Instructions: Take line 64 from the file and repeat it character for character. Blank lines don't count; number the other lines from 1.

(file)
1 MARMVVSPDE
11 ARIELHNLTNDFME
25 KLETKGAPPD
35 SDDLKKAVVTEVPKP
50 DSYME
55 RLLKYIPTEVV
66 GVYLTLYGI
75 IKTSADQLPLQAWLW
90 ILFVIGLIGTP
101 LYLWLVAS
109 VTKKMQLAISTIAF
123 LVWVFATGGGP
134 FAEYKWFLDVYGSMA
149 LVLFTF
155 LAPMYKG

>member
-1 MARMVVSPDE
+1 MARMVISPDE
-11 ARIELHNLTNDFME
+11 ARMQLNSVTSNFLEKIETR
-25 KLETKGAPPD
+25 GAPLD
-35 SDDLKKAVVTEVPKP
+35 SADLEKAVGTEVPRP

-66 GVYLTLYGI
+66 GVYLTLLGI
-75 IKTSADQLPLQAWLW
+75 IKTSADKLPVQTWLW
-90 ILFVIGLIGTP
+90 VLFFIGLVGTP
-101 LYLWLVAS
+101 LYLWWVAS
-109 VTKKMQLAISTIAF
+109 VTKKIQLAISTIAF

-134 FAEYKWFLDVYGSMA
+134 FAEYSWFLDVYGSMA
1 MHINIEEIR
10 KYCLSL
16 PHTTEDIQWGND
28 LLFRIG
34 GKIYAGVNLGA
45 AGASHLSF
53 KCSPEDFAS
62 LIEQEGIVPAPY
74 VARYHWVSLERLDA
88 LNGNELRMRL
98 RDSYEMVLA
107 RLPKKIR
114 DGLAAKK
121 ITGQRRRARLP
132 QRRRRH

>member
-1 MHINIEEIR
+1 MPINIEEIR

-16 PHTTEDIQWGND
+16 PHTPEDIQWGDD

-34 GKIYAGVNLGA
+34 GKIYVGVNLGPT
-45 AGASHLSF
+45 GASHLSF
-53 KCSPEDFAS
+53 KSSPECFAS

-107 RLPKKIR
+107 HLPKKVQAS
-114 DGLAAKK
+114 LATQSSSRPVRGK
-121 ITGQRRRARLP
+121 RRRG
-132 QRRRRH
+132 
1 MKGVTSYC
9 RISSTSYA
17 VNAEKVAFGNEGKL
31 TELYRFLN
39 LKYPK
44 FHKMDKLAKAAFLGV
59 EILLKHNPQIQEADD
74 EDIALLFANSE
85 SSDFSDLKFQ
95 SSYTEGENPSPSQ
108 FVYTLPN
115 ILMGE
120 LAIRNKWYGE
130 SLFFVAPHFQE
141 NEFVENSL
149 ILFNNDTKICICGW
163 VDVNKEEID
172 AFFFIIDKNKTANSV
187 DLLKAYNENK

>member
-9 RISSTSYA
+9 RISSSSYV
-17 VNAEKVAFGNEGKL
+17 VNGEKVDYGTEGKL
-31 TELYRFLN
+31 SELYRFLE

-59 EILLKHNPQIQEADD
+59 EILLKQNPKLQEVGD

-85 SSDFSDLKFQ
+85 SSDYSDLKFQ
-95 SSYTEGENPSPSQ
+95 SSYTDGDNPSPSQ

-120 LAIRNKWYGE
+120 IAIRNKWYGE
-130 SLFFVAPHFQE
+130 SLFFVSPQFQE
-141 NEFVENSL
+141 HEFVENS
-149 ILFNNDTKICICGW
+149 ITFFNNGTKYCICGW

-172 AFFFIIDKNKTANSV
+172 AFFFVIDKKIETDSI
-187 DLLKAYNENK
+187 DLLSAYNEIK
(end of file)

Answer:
+107 HLPKKVQAS